Like all craftspeople, writers need to keep a bag of tricks handy. A set of tools for the job (writing), if you will. Some of these traits or tools are obvious--like the need to have a hide as thick as a brick, for instance. Some are not. This month, I've been challenged to do a post every day of the week (excluding Sunday) that begins with a letter of the alphabet. I'm going to use this challenge to examine some of those necessary writing tools, both conventional and not. Hold on to your #2 pencil, here we go!
NOTE: I've added a page dedicated to my A to Z Writer's Toolbox posts. I figured I'd soon have a bunch of these things and it'll make it easier for you to browse any of the letters you might have missed. You can find a link to the page under the, "MORE STUFF" heading at the top of the right-hand column of this page.
N and O are for NO
There are few more versatile words in language than the simple two-letter juggernaut known as 'NO'. With that one word we can deny or affirm the mightiest of emotions, make menial or life-altering choices, or simply abstain from any kind of complex thought that a wordier answer would require. Don't believe me? Think about the range of complexity involved in the following question/response examples:
You want cheese on your hamburger? No.
Do you love me? No.
Have you every tried to Polka? No.
Do you believe in God? No.
No is a word that can have as little presence as that of a fly on the backside of a hippo, or bare the conceptual weight and enormity of a mountain. In fact, I'd wager that this tiny word (or some variation) has started more wars and broken more hearts than any other word ever uttered. It's also probably one of the most commonly used words people use throughout a given day. (Ever tried counting? Don't, it'll make you crazy.)
Writers are in the business of using powerful words. They are also in the business of using only one word when one word will do. Consequently, NO should be an especially loved word for wordsmiths. But this Toolbox entry isn't about applying the word NO in our writing, it's about applying the word to our writing identities. It's about using NO as a governing principal in our writing life like a mantra of self-preservation and guidance.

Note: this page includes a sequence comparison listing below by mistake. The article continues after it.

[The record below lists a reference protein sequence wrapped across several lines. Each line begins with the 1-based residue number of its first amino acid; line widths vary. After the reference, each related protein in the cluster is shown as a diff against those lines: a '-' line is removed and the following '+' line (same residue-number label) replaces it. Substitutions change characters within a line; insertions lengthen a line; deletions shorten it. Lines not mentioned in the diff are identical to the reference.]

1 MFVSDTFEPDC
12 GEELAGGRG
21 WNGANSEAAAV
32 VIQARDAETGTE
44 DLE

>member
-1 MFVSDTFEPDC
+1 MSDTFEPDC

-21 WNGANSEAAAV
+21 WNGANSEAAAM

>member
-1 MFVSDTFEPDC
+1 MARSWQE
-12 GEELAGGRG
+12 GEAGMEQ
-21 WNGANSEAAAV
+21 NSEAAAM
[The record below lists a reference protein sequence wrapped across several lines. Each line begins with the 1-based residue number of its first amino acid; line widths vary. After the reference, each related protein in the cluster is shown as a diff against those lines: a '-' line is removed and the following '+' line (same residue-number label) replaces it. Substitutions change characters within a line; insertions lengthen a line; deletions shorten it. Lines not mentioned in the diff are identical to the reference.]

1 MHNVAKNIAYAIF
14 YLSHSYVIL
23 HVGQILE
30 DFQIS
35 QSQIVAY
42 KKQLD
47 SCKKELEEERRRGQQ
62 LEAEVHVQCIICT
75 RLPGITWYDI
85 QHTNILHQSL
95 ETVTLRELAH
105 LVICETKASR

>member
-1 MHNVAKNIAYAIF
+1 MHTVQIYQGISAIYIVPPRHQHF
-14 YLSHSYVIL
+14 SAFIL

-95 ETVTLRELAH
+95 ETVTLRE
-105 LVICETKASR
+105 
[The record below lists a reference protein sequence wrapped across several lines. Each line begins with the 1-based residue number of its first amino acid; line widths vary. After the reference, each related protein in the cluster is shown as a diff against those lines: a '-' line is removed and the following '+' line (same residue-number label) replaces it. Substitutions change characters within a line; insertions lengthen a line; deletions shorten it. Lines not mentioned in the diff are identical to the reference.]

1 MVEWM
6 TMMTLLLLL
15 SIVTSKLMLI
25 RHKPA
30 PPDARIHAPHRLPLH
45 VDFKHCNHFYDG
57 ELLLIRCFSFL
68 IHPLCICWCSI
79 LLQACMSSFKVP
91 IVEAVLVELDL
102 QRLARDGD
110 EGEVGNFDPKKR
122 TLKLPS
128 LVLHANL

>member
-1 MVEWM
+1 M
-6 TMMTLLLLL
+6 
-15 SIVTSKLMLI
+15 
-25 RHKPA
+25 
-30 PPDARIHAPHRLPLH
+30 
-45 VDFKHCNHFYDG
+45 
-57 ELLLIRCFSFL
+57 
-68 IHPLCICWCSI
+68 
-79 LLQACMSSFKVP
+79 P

I'm going to list several ways we can/should reply NO in our writing lives. Feel free to add some more in the comments!
Writers should say--
NO to that nagging thought that we aren't good enough.
NO to being afraid of sharing our work with others.
NO to people who don't believe in us.
NO to checking our e-mail, Facebook and/or Twitter more than twice a day.
NO to taking the easy way out. In good writing, there isn't one.
NO to that new idea when we haven't finished our first one yet.
NO to addictions other than writing.
NO to the friend who wants us to go to the movies when we should be writing.
NO to junk food when we're chained to our desks.
NO to the jealousy monster that wants us to resent our cohorts for their success.
NO to 'wanting' more than 'doing'.
NO to thinking we're ever 'good enough'.
NO to accepting NO as the final assessment of our writing abilities.
NO to the idea that there's only one type of success.
NO to EXPECTING people to love our writing when we should be MAKING them love it.
NO to neglecting our sanity for the sake of our writing.
NO to bad writing habits. (Adverbs, passive voice, clause boo-boos, etc., etc., etc.)
NO to thinking we don't need the opinions of other writers to get better.
NO to comparing our writing to other writers. We should focus instead on beating our OWN best efforts.
NO to giving up.